There are medical outreach clinics set up to provide healthcare to rural and disadvantaged communities - sometimes this is the only source of medical attention some people get. If you have any medical/healthcare experience your skills will be put to good use as there is often a lack of staff/resources. Tasks can include running medical check ups and helping provide advice and recommendations to local people on how to stay healthy. These programs are perfect if you are a medical student seeking experience in a developing nation but even if you don't have any formal training or experience you can still join but you will be placed on a general assistance role.
Typhoon Haiyan Relief
We are getting a lot of enquiries regarding volunteering to help in the Philippines since typhoon Haiyan. You can either donate to an internationally recognised organisation like the Disasters Emergency Committee who are providing much needed help on the ground with experienced staff or apply to join a group building, construction and relief program. A lot of the organisations we work put a lot of their programs on hold since the disaster but are now focusing on recruiting new people.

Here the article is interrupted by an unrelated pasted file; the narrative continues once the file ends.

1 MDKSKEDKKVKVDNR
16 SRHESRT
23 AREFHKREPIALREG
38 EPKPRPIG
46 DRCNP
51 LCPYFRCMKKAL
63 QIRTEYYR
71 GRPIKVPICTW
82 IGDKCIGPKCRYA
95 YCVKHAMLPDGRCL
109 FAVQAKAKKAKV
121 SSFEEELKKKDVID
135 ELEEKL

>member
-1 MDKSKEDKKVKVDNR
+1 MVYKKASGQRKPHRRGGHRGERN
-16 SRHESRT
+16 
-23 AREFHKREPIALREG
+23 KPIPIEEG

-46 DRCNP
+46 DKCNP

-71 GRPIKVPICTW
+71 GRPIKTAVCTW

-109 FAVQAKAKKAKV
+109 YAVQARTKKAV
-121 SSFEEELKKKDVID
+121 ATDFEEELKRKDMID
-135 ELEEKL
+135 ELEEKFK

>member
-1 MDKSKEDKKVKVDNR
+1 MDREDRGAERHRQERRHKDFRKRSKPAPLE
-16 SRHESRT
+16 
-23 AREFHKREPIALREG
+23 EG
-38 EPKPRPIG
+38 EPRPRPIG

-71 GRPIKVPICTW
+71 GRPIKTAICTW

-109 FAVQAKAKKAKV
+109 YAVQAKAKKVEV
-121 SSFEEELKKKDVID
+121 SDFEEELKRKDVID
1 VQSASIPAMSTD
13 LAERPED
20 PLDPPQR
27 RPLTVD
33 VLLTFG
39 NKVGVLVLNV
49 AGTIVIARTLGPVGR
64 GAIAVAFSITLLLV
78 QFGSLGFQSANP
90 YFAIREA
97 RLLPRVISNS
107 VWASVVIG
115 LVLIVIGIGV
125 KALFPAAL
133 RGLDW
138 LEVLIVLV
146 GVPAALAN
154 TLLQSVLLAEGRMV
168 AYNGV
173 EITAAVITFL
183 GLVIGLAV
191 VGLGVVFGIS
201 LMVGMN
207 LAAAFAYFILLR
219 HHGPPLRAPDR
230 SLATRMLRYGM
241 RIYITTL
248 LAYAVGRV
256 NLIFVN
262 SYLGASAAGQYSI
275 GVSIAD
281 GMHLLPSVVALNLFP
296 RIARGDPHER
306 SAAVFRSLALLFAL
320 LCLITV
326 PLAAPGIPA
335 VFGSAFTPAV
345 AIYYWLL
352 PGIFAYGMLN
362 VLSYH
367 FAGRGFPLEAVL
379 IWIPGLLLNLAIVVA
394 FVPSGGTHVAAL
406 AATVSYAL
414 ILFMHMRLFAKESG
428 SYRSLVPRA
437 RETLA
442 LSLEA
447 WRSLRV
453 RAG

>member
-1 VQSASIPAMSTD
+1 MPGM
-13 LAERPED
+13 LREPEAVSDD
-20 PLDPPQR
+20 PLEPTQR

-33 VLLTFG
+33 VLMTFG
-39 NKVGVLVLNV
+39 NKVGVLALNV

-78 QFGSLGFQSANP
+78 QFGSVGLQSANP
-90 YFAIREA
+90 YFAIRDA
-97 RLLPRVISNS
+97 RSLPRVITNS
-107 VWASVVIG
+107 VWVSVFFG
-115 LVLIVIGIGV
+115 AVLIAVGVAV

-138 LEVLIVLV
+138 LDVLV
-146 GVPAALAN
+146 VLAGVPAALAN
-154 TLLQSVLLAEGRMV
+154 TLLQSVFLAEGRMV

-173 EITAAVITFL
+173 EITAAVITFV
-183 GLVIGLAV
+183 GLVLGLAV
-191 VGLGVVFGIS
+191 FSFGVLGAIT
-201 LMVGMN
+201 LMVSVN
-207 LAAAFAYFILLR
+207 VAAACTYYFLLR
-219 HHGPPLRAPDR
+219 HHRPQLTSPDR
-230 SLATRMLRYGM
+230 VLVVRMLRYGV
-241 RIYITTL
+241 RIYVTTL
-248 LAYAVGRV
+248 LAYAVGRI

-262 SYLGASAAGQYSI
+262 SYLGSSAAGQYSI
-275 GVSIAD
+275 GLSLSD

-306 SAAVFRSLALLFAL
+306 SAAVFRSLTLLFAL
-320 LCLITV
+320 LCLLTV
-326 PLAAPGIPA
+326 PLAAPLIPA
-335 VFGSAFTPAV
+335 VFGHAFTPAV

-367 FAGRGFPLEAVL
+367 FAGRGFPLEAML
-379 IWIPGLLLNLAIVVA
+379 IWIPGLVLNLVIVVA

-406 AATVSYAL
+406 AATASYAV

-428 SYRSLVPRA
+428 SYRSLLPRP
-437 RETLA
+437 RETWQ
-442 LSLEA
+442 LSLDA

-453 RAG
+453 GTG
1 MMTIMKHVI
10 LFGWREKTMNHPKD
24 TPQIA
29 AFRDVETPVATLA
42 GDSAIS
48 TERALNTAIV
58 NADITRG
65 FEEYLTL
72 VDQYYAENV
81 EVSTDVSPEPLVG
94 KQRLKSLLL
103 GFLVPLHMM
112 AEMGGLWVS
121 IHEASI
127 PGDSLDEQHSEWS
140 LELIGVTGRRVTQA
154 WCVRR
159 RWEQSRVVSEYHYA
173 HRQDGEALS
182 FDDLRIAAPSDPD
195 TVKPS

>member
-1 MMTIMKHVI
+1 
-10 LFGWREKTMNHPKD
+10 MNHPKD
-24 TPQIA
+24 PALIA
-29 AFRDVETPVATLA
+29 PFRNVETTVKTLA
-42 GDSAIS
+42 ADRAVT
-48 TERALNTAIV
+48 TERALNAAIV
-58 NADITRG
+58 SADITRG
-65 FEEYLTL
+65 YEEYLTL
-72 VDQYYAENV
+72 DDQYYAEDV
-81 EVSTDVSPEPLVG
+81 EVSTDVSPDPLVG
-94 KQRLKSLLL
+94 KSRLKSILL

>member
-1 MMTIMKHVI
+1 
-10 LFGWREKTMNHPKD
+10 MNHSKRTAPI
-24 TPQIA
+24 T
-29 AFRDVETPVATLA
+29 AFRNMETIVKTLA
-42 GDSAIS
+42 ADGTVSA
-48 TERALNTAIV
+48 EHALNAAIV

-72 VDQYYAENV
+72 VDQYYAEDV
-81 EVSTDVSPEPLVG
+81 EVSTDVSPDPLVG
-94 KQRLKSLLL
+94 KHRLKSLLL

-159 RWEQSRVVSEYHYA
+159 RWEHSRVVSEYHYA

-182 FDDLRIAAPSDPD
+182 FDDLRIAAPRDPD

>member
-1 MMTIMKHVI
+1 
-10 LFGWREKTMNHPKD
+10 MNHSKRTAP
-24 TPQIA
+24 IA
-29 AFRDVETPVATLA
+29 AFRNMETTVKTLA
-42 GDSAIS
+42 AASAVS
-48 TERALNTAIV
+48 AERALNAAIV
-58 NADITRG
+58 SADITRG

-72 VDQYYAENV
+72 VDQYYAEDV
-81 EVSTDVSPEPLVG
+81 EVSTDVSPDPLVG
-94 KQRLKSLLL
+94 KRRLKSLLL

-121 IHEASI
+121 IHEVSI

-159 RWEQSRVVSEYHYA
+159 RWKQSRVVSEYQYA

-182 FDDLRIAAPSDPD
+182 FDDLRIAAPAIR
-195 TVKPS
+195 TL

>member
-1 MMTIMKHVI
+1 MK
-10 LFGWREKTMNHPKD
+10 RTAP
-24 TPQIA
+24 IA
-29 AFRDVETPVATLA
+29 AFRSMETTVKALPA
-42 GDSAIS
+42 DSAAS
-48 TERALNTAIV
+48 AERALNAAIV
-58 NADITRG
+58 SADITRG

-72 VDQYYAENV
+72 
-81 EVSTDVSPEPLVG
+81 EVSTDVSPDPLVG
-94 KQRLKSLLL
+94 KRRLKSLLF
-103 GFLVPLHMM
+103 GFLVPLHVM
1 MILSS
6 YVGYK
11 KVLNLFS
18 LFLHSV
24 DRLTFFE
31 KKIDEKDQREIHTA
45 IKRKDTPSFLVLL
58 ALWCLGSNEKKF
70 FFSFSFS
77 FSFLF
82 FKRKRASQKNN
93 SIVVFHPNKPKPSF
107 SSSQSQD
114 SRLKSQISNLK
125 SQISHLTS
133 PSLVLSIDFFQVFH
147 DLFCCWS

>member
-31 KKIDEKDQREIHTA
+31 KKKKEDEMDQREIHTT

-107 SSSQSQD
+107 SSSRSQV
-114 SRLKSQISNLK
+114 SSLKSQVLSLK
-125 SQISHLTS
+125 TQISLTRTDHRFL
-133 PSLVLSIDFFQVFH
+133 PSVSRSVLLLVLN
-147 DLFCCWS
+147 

We work with some international volunteer sending agencies like Projects-Abroad who are currently offering placements including improving educational institutions and community building / renovation, you can view this placement and apply above. Please do not just book a flight to the Philippines and expect to be able to travel to affected areas and be able to make a difference, this might do more harm than good. The area of the country hit by typhoon Haiyan is really devestated and it is best to leave the main relief efforts to well established organisations and experienced skilled staff.
Childcare & Teaching Volunteer Programs in the Philippines